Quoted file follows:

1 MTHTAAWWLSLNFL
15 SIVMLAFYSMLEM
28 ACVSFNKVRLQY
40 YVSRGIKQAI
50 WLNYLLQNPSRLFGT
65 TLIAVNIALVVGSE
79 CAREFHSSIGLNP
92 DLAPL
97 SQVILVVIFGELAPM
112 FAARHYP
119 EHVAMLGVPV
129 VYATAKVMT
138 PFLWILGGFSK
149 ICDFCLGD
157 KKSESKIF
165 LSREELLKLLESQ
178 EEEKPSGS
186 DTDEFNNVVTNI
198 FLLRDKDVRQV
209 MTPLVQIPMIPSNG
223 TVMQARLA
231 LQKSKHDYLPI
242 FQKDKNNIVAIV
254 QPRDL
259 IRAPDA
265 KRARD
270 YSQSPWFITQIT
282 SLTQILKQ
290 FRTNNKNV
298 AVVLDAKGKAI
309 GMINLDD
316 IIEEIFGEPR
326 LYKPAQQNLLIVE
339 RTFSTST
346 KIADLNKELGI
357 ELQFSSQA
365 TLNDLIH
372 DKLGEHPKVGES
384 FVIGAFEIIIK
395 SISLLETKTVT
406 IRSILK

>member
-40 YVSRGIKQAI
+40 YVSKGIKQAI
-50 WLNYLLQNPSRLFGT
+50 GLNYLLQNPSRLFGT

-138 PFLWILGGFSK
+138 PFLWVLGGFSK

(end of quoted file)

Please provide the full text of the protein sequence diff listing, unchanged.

1 MTHTAAWWLSLNFL
15 SIVMLAFYSMLEM
28 ACVSFNKVRLQY
40 YVSRGIKQAI
50 WLNYLLQNPSRLFGT
65 TLIAVNIALVVGSE
79 CAREFHSSIGLNP
92 DLAPL
97 SQVILVVIFGELAPM
112 FAARHYP
119 EHVAMLGVPV
129 VYATAKVMT
138 PFLWILGGFSK
149 ICDFCLGD
157 KKSESKIF
165 LSREELLKLLESQ
178 EEEKPSGS
186 DTDEFNNVVTNI
198 FLLRDKDVRQV
209 MTPLVQIPMIPSNG
223 TVMQARLA
231 LQKSKHDYLPI
242 FQKDKNNIVAIV
254 QPRDL
259 IRAPDA
265 KRARD
270 YSQSPWFITQIT
282 SLTQILKQ
290 FRTNNKNV
298 AVVLDAKGKAI
309 GMINLDD
316 IIEEIFGEPR
326 LYKPAQQNLLIVE
339 RTFSTST
346 KIADLNKELGI
357 ELQFSSQA
365 TLNDLIH
372 DKLGEHPKVGES
384 FVIGAFEIIIK
395 SISLLETKTVT
406 IRSILK

>member
-40 YVSRGIKQAI
+40 YVSKGIKQAI
-50 WLNYLLQNPSRLFGT
+50 GLNYLLQNPSRLFGT

-138 PFLWILGGFSK
+138 PFLWVLGGFSK